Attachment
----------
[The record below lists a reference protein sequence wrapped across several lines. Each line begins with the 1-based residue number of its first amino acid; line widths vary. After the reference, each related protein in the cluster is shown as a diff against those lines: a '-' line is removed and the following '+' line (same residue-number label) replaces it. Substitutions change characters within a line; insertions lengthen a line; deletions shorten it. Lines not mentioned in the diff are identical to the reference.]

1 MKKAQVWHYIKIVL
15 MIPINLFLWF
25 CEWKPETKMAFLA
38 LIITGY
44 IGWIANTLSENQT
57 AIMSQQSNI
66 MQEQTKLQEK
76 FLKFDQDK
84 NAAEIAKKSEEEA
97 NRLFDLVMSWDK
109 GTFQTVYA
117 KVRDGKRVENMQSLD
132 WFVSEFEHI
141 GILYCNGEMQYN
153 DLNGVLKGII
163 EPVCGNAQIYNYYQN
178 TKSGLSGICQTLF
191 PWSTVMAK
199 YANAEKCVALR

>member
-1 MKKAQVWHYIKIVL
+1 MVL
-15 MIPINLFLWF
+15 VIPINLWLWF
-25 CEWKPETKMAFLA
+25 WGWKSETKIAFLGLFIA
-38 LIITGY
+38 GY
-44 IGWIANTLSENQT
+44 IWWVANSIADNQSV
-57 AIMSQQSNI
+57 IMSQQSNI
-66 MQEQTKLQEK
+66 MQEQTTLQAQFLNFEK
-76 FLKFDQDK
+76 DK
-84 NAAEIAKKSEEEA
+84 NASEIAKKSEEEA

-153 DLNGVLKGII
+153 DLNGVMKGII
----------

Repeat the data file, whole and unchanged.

[The record below lists a reference protein sequence wrapped across several lines. Each line begins with the 1-based residue number of its first amino acid; line widths vary. After the reference, each related protein in the cluster is shown as a diff against those lines: a '-' line is removed and the following '+' line (same residue-number label) replaces it. Substitutions change characters within a line; insertions lengthen a line; deletions shorten it. Lines not mentioned in the diff are identical to the reference.]

1 MKKAQVWHYIKIVL
15 MIPINLFLWF
25 CEWKPETKMAFLA
38 LIITGY
44 IGWIANTLSENQT
57 AIMSQQSNI
66 MQEQTKLQEK
76 FLKFDQDK
84 NAAEIAKKSEEEA
97 NRLFDLVMSWDK
109 GTFQTVYA
117 KVRDGKRVENMQSLD
132 WFVSEFEHI
141 GILYCNGEMQYN
153 DLNGVLKGII
163 EPVCGNAQIYNYYQN
178 TKSGLSGICQTLF
191 PWSTVMAK
199 YANAEKCVALR

>member
-1 MKKAQVWHYIKIVL
+1 MVL
-15 MIPINLFLWF
+15 VIPINLWLWF
-25 CEWKPETKMAFLA
+25 WGWKSETKIAFLGLFIA
-38 LIITGY
+38 GY
-44 IGWIANTLSENQT
+44 IWWVANSIADNQSV
-57 AIMSQQSNI
+57 IMSQQSNI
-66 MQEQTKLQEK
+66 MQEQTTLQAQFLNFEK
-76 FLKFDQDK
+76 DK
-84 NAAEIAKKSEEEA
+84 NASEIAKKSEEEA

-153 DLNGVLKGII
+153 DLNGVMKGII